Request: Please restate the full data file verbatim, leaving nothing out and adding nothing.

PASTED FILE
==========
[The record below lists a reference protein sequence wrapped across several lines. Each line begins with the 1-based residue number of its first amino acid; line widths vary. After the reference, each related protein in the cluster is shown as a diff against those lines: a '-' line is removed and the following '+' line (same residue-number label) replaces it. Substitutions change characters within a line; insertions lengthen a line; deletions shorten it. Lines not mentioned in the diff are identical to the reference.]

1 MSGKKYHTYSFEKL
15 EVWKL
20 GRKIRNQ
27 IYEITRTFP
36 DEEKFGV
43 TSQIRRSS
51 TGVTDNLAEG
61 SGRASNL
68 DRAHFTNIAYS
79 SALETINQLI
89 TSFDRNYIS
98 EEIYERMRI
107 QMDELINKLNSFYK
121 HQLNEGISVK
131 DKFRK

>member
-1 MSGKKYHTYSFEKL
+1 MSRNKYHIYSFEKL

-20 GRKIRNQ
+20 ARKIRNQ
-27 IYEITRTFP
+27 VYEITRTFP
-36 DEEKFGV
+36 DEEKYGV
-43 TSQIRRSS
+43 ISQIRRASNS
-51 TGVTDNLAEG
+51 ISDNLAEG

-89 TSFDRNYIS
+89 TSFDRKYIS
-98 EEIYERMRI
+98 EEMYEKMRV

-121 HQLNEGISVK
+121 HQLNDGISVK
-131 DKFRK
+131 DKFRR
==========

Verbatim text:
[The record below lists a reference protein sequence wrapped across several lines. Each line begins with the 1-based residue number of its first amino acid; line widths vary. After the reference, each related protein in the cluster is shown as a diff against those lines: a '-' line is removed and the following '+' line (same residue-number label) replaces it. Substitutions change characters within a line; insertions lengthen a line; deletions shorten it. Lines not mentioned in the diff are identical to the reference.]

1 MSGKKYHTYSFEKL
15 EVWKL
20 GRKIRNQ
27 IYEITRTFP
36 DEEKFGV
43 TSQIRRSS
51 TGVTDNLAEG
61 SGRASNL
68 DRAHFTNIAYS
79 SALETINQLI
89 TSFDRNYIS
98 EEIYERMRI
107 QMDELINKLNSFYK
121 HQLNEGISVK
131 DKFRK

>member
-1 MSGKKYHTYSFEKL
+1 MSRNKYHIYSFEKL

-20 GRKIRNQ
+20 ARKIRNQ
-27 IYEITRTFP
+27 VYEITRTFP
-36 DEEKFGV
+36 DEEKYGV
-43 TSQIRRSS
+43 ISQIRRASNS
-51 TGVTDNLAEG
+51 ISDNLAEG

-89 TSFDRNYIS
+89 TSFDRKYIS
-98 EEIYERMRI
+98 EEMYEKMRV

-121 HQLNEGISVK
+121 HQLNDGISVK
-131 DKFRK
+131 DKFRR